In the UK, food products that carry 'protected food names' are on average sold at almost twice the price of comparable food, worth around £1bn to the UK economy. But so far, Defra has not stepped up to the challenge of championing protected food names in EU negotiations and the Repeal Bill, argues Gerry Danby of Artisan Food Law.
Protecting the authenticity and marketing value of traditional foods is crucial if we are to sell the UK as a source of delicious and high quality food, rooted in good food stories, traditional skills and history. Such products also command higher prices, especially in export markets. Yet descriptions that protect both value and values are potentially at risk from changes to our food rules due to the EU Withdrawal (Repeal) Bill and new international trade deals.
The EU first introduced arrangements for the protection of traditional foods back in 1992 and there are now 1,393 foods registered – including Scotland’s Arbroath Smokies to Yorkshire Forced Rhubarb. While Italy, France and Spain were quick to take advantage of the new scheme, the UK was slow to recognise the value of the geographical indications – protected designation of origin (PDO) and protected geographical indication (PGI) - and the traditional speciality guaranteed (TSG) which are the designations set out in the food quality Regulation (EU) 1151/2012.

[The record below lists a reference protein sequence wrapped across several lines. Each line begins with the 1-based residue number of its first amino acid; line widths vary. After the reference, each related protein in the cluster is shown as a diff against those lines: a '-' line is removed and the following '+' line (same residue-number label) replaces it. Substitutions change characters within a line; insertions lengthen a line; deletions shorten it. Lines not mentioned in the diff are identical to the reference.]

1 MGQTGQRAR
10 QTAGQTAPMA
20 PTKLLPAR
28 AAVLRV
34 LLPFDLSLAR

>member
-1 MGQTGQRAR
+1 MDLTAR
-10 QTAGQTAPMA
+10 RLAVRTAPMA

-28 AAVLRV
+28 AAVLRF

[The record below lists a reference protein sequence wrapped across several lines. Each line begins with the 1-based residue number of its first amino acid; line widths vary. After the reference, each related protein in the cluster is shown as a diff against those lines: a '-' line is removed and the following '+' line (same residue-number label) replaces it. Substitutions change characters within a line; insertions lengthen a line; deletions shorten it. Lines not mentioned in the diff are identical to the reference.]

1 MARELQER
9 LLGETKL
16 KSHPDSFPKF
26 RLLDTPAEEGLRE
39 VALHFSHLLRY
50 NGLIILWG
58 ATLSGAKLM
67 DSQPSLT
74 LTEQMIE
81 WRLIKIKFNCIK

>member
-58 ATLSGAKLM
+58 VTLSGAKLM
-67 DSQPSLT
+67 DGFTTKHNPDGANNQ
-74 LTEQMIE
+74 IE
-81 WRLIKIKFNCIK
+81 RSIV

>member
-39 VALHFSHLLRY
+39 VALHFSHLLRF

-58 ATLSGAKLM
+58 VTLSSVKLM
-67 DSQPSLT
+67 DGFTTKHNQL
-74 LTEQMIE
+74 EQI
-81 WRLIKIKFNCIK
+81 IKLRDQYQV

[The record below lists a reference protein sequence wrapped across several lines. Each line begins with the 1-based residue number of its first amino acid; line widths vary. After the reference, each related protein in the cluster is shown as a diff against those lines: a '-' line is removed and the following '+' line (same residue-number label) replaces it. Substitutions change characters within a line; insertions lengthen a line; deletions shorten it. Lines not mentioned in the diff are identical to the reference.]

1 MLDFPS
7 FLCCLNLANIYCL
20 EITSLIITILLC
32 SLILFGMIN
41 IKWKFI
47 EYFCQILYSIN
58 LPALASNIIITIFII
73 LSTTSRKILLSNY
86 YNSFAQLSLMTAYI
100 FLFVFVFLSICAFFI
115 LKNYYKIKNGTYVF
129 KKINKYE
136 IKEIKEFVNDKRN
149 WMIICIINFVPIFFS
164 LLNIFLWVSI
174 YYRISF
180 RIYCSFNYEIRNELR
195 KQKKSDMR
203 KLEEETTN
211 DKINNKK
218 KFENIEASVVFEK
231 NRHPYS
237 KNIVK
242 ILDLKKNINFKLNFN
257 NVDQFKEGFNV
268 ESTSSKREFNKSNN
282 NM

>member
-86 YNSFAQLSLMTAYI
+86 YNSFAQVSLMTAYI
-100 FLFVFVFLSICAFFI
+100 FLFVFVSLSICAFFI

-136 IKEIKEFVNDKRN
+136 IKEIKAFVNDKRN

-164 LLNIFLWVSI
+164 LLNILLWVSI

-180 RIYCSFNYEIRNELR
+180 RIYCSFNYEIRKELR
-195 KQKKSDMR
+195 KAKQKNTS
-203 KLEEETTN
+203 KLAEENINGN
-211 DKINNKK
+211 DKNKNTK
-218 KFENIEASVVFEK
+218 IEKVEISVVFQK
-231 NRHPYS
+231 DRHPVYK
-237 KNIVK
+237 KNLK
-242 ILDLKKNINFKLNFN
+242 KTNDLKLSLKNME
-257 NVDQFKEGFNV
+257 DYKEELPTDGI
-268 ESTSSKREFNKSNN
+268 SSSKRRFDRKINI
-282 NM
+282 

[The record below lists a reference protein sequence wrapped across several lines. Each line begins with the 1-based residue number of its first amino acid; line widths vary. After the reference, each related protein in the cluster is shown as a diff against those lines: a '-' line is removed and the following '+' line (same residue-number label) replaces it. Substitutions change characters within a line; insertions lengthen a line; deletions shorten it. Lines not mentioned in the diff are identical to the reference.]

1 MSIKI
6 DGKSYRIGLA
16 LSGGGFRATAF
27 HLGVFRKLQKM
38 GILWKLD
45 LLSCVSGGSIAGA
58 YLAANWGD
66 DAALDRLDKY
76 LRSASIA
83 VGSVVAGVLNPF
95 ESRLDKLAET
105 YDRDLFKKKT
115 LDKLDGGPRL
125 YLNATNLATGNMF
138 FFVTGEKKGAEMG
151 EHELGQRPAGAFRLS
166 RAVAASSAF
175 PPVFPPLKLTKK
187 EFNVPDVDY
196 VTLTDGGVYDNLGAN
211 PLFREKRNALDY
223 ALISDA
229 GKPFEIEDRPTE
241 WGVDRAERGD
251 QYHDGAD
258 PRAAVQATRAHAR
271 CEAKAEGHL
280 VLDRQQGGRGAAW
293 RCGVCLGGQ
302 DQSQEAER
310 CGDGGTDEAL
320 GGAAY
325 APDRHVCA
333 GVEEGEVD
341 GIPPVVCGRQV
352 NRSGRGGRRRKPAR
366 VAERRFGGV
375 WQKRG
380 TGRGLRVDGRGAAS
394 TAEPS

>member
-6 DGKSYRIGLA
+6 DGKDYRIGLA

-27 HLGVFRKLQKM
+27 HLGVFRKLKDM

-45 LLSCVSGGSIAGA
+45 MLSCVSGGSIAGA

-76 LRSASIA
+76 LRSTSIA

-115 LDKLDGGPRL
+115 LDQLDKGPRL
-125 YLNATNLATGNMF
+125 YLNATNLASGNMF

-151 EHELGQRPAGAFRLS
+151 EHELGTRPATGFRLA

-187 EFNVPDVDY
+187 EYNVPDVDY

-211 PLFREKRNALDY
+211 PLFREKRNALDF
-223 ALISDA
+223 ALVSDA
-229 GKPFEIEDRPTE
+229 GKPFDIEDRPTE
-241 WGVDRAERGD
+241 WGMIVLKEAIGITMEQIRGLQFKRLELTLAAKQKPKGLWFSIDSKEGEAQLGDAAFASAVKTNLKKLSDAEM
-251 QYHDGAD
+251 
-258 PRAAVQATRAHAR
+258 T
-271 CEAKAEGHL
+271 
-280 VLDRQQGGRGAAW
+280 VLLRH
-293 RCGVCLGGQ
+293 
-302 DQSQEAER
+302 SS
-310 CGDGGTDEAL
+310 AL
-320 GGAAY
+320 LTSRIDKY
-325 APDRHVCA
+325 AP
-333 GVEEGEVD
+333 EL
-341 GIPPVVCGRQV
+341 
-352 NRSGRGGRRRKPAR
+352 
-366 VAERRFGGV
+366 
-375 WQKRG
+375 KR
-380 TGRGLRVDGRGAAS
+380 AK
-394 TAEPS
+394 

More recently, a change of approach has been very much in evidence. In late 2014 then Defra Secretary Liz Truss made a big push to encourage more applications for registration and 23 foods have since secured registration or have applications pending. More than a half of the UK’s 79 protected food name products were registered in the last 10 years.
Protected food name status is a form of intellectual property right and registered foods attract a substantial premium. The European Commission has estimated that, in the UK, protected food names are on average sold at almost twice the price of a non-protected comparable food. The UK market was worth almost £5 billion in 2010 - of which about 80% was spirits (mainly whisky) and just under £1bn was food. There is a cost associated with protection which producers must bear, but a significant financial benefit remains.
Since the referendum in June 2016, there have been eight new hopeful applications made and six new food products registered, in recent months West Wales coracle caught salmon and sewin (Welsh sea trout) and London Cure Smoked Salmon gained PGI status. The process for securing protection is long and arduous so if we are leaving the EU, some might ask, what’s the point?
Protecting the authenticity of traditional foods remains a driving force underlying the scheme. Consumers are provided with an assurance they are purchasing a genuine food product and the scheme helps reconnect people with the source of their food. Farmers and producers are assisted in establishing a strong brand and gain protection from imitation throughout the EU.